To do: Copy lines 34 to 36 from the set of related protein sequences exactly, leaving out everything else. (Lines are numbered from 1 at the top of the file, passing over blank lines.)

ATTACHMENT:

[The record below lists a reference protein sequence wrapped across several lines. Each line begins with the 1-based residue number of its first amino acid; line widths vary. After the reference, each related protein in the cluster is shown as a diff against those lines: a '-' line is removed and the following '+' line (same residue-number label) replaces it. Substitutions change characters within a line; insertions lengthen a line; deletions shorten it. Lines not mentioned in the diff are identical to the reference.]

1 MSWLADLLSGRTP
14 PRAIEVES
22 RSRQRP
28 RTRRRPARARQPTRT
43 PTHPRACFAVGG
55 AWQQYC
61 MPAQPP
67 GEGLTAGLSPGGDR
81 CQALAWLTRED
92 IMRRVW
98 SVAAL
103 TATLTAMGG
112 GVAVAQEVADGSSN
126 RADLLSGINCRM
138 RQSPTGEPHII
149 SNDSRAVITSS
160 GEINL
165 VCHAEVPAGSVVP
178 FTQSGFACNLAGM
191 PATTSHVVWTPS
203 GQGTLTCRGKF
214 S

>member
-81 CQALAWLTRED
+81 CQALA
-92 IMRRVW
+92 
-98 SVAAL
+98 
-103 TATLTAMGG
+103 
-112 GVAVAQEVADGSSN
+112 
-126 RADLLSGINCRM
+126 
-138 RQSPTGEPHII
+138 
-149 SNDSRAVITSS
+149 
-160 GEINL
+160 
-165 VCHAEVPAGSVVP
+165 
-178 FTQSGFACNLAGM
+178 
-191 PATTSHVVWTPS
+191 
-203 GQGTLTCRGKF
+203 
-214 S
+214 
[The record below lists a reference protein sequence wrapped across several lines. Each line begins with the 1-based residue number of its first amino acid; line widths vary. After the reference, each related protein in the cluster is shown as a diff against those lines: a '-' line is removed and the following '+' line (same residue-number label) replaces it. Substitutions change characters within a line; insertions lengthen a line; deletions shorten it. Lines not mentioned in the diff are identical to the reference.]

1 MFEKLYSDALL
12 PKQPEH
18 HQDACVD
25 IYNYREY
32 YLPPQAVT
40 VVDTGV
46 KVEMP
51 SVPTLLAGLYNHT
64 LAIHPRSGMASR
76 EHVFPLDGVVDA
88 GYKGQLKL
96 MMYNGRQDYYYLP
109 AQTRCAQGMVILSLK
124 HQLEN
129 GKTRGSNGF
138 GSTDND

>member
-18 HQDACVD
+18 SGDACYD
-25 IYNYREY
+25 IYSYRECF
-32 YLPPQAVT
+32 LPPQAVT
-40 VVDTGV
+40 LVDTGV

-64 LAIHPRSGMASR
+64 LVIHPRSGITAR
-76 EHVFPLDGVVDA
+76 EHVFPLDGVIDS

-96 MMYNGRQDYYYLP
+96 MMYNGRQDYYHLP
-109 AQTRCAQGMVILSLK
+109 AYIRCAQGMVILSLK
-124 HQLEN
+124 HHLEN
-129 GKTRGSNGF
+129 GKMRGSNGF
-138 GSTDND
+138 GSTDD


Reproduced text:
+112 
-126 RADLLSGINCRM
+126 